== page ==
Active Ground Optical Remote Sensing for Improved Monitoring of Seedling Stress in Nurseries
AbstractActive ground optical remote sensing (AGORS) devices mounted on overhead irrigation booms could help to improve seedling quality by autonomously monitoring seedling stress. In contrast to traditionally used passive optical sensors, AGORS devices operate independently of ambient light conditions and do not require spectral reference readings. Besides measuring red (590–670 nm) and near-infrared (>760 nm) reflectance AGORS devices have recently become available that also measure red-edge (730 nm) reflectance. We tested the hypothesis that the additional availability of red-edge reflectance information would improve AGORS of plant stress induced chlorophyll breakdown in Scots pine (Pinus sylvestris). Our results showed that the availability of red-edge reflectance information improved AGORS estimates of stress induced variation in chlorophyll concentration (r2 > 0.73, RMSE < 1.69) when compared to those without (r2 = 0.57, RMSE = 2.11).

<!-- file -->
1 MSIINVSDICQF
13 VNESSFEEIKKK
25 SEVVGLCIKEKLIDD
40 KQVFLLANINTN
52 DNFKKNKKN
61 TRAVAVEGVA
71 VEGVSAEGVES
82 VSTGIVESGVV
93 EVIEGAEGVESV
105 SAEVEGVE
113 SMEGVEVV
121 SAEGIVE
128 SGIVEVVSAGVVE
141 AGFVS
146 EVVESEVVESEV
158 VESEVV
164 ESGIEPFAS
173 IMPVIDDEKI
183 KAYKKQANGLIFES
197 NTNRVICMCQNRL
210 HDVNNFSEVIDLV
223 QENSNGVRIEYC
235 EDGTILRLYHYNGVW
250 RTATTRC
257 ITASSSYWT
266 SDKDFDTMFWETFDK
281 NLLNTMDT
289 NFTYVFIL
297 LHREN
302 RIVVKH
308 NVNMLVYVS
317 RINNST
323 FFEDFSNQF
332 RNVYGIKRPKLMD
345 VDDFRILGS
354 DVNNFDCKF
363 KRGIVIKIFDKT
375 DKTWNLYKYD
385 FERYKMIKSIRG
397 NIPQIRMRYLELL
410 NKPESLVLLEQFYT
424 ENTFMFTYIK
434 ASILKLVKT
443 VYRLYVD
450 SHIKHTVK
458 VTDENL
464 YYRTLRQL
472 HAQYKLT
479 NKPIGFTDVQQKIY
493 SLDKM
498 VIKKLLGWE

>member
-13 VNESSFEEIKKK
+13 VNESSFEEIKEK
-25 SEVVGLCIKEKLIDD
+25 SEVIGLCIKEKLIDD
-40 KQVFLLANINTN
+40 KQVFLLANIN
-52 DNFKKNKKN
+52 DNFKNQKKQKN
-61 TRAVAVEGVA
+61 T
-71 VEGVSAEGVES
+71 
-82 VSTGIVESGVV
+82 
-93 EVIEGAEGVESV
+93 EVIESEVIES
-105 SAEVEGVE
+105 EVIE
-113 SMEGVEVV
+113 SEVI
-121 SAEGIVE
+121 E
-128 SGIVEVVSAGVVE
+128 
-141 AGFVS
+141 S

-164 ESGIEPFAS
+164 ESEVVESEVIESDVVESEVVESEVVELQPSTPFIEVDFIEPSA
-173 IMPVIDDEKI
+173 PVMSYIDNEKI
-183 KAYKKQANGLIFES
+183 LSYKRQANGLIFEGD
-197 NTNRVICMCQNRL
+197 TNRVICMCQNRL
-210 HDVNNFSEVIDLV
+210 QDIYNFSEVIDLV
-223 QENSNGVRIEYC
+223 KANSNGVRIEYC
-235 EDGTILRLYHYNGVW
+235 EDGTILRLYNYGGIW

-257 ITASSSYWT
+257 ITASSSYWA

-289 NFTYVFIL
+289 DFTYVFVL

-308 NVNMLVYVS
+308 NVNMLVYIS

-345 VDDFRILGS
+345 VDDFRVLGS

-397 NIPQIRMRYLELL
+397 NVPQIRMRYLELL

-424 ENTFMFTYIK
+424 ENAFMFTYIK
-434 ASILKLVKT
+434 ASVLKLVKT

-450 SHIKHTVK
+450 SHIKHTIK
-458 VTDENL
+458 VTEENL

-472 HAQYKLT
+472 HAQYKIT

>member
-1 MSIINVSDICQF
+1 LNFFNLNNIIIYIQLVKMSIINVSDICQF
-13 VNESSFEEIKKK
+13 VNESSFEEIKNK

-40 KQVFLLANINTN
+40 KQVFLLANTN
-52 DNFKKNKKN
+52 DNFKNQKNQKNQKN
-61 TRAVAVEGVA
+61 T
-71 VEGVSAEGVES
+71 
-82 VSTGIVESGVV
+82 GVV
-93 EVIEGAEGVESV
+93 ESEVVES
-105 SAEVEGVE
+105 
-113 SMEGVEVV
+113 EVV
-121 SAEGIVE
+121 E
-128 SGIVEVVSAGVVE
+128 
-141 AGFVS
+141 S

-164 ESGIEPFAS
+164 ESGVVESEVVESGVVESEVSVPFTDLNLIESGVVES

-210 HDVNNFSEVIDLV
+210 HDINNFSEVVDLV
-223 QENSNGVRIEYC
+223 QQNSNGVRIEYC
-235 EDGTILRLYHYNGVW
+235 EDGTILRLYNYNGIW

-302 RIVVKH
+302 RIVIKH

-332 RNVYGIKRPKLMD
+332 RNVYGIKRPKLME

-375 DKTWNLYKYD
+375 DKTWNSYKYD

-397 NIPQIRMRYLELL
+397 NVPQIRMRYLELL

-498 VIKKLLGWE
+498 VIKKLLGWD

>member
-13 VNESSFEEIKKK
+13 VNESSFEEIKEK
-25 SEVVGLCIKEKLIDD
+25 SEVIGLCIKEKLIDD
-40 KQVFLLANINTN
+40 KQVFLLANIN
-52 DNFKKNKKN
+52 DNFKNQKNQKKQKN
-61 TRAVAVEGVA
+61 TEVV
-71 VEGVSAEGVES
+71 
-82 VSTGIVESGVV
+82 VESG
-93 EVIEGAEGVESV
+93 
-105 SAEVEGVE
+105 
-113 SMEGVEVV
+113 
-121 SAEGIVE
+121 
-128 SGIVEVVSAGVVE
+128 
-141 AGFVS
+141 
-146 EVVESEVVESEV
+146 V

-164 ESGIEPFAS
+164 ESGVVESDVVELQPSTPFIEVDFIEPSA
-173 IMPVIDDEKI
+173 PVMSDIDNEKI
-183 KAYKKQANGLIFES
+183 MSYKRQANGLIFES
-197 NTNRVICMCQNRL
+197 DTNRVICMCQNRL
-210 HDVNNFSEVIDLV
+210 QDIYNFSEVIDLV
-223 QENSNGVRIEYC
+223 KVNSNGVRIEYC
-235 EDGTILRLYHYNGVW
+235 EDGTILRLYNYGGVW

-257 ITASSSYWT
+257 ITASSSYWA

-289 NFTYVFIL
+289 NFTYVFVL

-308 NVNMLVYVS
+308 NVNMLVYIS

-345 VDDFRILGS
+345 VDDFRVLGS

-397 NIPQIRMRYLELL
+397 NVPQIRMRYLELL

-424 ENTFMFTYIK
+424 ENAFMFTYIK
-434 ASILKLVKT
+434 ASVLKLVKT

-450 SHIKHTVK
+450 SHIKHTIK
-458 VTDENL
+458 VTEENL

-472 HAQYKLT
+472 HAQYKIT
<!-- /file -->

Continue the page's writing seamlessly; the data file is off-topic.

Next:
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Eitel, J.U.H.; Keefe, R.F.; Long, D.S.; Davis, A.S.; Vierling, L.A. Active Ground Optical Remote Sensing for Improved Monitoring of Seedling Stress in Nurseries. Sensors 2010, 10, 2843-2850.
Eitel JUH, Keefe RF, Long DS, Davis AS, Vierling LA. Active Ground Optical Remote Sensing for Improved Monitoring of Seedling Stress in Nurseries. Sensors. 2010; 10(4):2843-2850.Chicago/Turabian Style
Eitel, Jan U.H.; Keefe, Robert F.; Long, Dan S.; Davis, Anthony S.; Vierling, Lee A. 2010. "Active Ground Optical Remote Sensing for Improved Monitoring of Seedling Stress in Nurseries." Sensors 10, no. 4: 2843-2850.